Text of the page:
Last year we brought you the story of Jack Cacace: middle-schooler, hockey player, milkshake aficionado. Jack and his family came to pediatric neurosurgeon Dr. Richard Anderson for treatment of Jack’s Chiari I malformation, a condition in which the shape of the skull “squeezes” the area where the base of the brain and the spinal cord join up.
Treatment means surgery, and there are two main options. One procedure is more invasive, and one less so. In the more invasive procedure, the surgeon opens the dura, the tough layer of protective tissue that fits around the brain and spinal cord like a sleeve. This step of the procedure carries the most risk to the patient by exposing the body to some risks that a closed dura prevents.
Opening the dura isn’t always necessary. Dr. Anderson, colleague Dr. Neil Feldstein and others know that very many cases of Chiari can be resolved while leaving the dura intact. This less-invasive procedure exposes the patient to substantially less risk. There is a potential downside, however: a small chance the Chiari will not be resolved and a surgery in which the dura is opened might be necessary. But the chance of avoiding potential complications of opening the dura is so great that, for many patients and families, opting for the less-invasive procedure makes the most sense.
So last year, Dr. Anderson, Jack and his parents agreed on the surgery that leaves the dura intact. The procedure went well, Jack healed afterward and he even got back out on the ice.
But Jack’s one-year follow-up brought some less-than-welcome news: “Jack’s MRI showed he was in the small percentage of patients who need a second surgery,” says his mom, Josephine. His Chiari wasn’t resolved, and he’d need the surgery that opened his dura.
While it wasn’t the news they had been hoping for, Jack and his “home team” (his mom and his dad) rallied. They’d gotten through the diagnosis and the first surgery as a team, and they’d do the same this time. Jack’s hockey team rallied around him, too. The day before Jack and his family left their home in Pennsylvania to come to Columbia University Irving Medical Center/NewYork-Presbyterian Hospital for the surgery, the team presented Jack with a photo of the whole team on the ice behind a big banner that read “We’re With You #22.”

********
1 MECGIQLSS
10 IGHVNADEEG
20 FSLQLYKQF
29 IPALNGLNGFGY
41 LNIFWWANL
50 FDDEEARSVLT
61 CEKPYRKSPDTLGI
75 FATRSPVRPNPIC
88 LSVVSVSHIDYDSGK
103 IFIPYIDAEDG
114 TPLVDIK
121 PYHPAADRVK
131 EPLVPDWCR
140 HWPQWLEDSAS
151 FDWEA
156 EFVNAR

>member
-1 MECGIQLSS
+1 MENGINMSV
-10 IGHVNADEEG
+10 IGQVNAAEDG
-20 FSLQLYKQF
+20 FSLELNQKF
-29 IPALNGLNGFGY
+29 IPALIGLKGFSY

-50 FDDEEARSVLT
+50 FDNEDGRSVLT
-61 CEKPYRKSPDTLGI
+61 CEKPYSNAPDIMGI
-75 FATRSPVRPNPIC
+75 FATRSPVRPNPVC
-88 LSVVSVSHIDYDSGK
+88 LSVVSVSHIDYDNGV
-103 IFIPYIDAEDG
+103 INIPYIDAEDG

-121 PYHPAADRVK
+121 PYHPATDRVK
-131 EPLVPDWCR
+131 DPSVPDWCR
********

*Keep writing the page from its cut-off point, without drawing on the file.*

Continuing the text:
This time, Jack and his parents knew from their previous experience a little more about what to expect at CUIMC/NYPH—those “game-day jitters” on the morning of surgery, for example, which would be calmed a bit by the warm and caring people they’d encounter. Josephine found that their expectations based on their previous experience were met once again: “We received the highest level of care from everyone who had contact with Jack,” she says. “We are very thankful to have found Dr. Anderson and New York Presbyterian.”
Jack’s second surgery went well, and he recovered in the Progressive Care Unit (PCU), a level down in intensity of care from the ICU, but a level up from the general Pediatric Unit. “The PCU is a wonderful addition to an already amazing institution,” says Josephine.
And Jack did well there. His parents were right there with him, and his supportive hockey team was there in photo form. Soon he was up on his feet, walking the halls and even dabbing (performing a brief, triumphant sports dance) at the nurses’ station. Dabbing isn’t usually part of the general postoperative recovery timeline, but it brought a smile to many faces in the PCU. Says Josephine, “It was a very emotional [several days], and we are thrilled with his progress.”
Now Jack’s back home, recovering and hoping to get back out on the ice again soon. When he does? Dabbing all around.
Read our original story about Jack Cacase here: For Chiari Surgery, Jack’s Family Traveled to Find Their “Home Team”